This is very odd indeed.
So I was playing with the Pan Pastels, wanting to try out a couple of things. I was experimenting with a sort of ghost print idea, using the acrylic medium and pressing a thick letter stencil to the plate then pulling a print, it to see what sort of effect that gave me over the Pan Pastels. Not anything special. But I had a thought – could not the acrylic medium be used as a sort of fixative for the Pan Pastels? And could the Gelli Plate be used as the application tool?
I’ll preface this all by saying that I’m not sure it is a superior method to some sort of spray fixative – unless the whole spray thing is something you avoid – but it is an option. Let me explain.
I first added the Pan Pastels to a tag, just the usual sponge technique
Then I used the stencil to smudge thru more pastels
then I pressed the tag onto that. Like with the experiment yesterday, the medium traps the pastels, fixing them. Then I did another stencil layer with a different colour and sealed that.
Maybe a bit. Anyway THAT gave me another idea! I am frustrated by the fact I often want to add text to things and what I have is an inkjet printer. Printed text smears when you apply acrylic medium over it. Yet I would want to seal the text, or maybe choose to use a printed image, for example, then seal it.
Rubbish, hummm? Well I thought that perhaps using the Gelli plate to apply the medium over text would seal it without the smearing…and ya know what? I does!
Same process. Just print the text, apply the acrylic medium to the Gelli plate, then carefully press the text down on to the plate. when you pull it off, the text is sealed. Try not to wiggle it about, which WILL smear the text – although that does give a kinda cool, almost shadowed look to it, that is better than the smeared look if you brush the medium over it. It’s a bit like a halo, but more as if you shaded the text with Copics, I think, than it bled, as the shading is in the SAME position, not uniformly all around the letters. Can you see it is really only at the TOP, and more at the end of the words?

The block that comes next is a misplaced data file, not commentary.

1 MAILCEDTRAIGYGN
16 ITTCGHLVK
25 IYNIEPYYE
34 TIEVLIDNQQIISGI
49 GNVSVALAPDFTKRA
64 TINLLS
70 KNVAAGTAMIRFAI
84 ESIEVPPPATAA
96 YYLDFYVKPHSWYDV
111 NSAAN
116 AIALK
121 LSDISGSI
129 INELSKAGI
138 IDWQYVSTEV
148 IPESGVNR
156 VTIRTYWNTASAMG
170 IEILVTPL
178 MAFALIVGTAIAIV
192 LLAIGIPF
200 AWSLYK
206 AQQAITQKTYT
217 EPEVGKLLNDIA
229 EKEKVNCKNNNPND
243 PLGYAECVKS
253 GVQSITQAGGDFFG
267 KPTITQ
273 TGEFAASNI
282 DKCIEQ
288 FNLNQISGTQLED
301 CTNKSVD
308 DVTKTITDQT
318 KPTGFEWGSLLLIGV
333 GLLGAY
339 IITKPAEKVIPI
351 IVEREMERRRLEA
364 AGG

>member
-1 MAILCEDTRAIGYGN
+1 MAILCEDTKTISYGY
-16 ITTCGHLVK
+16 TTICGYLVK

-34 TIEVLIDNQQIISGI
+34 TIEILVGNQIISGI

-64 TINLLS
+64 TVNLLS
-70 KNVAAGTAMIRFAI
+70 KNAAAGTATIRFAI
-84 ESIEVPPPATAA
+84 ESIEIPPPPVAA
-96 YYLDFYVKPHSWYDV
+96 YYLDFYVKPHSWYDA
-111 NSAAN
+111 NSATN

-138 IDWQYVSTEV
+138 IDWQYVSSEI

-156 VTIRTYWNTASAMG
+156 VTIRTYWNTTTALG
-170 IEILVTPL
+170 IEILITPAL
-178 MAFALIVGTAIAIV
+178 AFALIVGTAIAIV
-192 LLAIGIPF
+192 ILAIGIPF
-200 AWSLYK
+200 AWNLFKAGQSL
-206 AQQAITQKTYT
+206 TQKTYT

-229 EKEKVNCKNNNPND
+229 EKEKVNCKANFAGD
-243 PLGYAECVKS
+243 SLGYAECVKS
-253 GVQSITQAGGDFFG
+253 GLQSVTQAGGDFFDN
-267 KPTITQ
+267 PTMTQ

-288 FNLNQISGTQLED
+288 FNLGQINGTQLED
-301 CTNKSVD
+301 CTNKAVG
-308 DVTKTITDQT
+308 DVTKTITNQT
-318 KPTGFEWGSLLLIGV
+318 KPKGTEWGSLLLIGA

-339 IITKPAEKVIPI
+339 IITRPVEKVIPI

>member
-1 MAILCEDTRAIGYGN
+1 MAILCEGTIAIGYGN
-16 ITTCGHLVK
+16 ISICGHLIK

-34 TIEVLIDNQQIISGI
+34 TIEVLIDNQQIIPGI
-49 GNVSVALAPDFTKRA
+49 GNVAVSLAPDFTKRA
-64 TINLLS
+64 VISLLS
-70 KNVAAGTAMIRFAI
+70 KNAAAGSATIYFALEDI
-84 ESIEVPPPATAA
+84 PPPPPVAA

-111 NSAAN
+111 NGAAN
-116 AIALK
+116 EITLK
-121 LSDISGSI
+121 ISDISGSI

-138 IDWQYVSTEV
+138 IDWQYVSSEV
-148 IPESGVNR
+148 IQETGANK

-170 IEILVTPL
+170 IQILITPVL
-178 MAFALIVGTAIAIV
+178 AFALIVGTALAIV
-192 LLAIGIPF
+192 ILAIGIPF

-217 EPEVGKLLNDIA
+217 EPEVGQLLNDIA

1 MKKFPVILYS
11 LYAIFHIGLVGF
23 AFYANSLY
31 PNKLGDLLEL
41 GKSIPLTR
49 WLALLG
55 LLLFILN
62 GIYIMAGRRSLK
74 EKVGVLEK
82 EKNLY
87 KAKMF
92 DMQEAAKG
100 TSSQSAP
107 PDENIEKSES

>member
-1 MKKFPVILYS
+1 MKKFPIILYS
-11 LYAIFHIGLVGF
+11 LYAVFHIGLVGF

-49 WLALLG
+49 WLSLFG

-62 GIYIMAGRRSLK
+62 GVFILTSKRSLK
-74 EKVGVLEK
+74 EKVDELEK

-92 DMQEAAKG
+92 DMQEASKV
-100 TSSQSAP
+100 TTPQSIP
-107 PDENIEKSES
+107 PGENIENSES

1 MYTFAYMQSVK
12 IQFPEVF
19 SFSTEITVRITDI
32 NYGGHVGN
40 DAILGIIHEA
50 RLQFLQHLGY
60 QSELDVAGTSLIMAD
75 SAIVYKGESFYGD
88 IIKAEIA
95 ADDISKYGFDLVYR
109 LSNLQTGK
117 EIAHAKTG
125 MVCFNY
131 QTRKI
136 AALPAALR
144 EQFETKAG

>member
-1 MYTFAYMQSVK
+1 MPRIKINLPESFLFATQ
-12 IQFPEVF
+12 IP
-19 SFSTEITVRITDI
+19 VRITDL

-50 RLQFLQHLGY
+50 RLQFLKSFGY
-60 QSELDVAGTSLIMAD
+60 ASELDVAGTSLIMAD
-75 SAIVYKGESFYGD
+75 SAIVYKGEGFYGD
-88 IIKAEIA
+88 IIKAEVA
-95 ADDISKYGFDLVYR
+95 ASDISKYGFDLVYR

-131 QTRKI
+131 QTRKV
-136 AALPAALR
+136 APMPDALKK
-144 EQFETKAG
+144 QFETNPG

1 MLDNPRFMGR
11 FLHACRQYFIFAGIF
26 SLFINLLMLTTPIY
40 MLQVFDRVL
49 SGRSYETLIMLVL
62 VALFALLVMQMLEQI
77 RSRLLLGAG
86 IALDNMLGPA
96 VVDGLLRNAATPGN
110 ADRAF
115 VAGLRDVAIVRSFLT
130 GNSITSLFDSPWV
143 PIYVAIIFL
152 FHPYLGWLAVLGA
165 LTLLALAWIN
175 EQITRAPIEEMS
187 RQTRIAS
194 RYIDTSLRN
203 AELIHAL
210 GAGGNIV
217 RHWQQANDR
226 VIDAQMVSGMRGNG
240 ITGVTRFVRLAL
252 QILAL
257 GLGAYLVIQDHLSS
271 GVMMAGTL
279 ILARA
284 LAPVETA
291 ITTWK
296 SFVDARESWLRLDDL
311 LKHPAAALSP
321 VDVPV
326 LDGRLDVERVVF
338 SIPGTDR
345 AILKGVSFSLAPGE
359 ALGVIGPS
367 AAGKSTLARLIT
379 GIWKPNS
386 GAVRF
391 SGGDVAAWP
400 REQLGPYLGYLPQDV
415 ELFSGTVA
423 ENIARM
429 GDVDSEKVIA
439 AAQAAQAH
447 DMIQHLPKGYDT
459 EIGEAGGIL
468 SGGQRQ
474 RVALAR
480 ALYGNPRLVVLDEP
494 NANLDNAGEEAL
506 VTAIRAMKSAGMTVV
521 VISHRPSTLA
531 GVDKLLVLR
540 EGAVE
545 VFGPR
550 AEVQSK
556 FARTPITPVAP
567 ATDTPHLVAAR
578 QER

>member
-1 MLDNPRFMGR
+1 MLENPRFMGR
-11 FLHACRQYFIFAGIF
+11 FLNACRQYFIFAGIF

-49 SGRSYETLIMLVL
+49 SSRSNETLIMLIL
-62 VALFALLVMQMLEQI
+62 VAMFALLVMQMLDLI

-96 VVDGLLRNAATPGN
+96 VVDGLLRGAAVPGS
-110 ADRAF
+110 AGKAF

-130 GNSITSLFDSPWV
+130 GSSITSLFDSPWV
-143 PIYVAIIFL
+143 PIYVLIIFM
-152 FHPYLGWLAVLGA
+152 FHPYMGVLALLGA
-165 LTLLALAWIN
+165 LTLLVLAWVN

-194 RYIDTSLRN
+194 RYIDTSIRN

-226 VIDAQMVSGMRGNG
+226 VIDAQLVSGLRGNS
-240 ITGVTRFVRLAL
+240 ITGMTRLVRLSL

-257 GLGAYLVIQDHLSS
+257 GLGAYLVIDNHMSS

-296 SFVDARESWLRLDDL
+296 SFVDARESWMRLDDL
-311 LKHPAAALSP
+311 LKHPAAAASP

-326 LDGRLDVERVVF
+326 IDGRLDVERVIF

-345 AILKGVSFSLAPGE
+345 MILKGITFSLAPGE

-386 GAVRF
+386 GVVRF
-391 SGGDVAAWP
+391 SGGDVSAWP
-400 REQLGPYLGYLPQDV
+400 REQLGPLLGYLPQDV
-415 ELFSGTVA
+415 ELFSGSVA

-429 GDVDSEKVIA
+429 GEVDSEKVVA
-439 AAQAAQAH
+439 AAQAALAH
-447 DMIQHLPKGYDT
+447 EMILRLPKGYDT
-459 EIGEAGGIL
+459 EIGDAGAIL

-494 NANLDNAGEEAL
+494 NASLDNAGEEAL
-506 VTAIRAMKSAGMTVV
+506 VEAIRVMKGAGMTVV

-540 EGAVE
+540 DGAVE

Now, I added some of the Signo white pen and it was ages till I brushed over it. I didn’t expect it to smear, but it did. I suspect that as it was the pen over the medium, that might be why.
See the smear there under BREATHE? I simply added a bit more medium to the plate, pressed the half of the tag I’d not yet worked on to it, let it dry, then carried on with the last bit f text. And look, Ma, no more smears! You can see the brush strokes, but the paint around the Q is smear free.
So the question becomes is it worth it? More worth it than some other sort of fixative? Well, I would say if you hate, or are affected by, spray fixative, or if it is miserable and rainy outside and you can’t get to a “well-ventilated area” or if you just don’t have any fixative handy, using acrylic medium and the Gelli plate to apply a fixative to a SMALL piece is an option. I will def. use it for text from my ink jet printer in the future!
A few notes. Do make sure your plate is scrupulously clean, and your brayer, and in fact the application tool for the medium, be that brush or tube nozzle. On white card, every little smudge or dot of ANYTHING is going to show. You might like that. I think you could easily add Distress Ink to age the paper first, then print the text over it, then seal it. That would keep the DI from remaining water-reactive, if you needed it to be. And it is completely useless, to my mind, for BIG pieces. I don’t think you would want to seal a large canvas this way. BUT it does let you seal small bits, then layer them on without the fear of the smear, so you should be able to then use acrylic medium over the whole of the piece. For me, this is a quick and easy solution for no-smear inkjet text, and for THAT, I am doing the happy dance.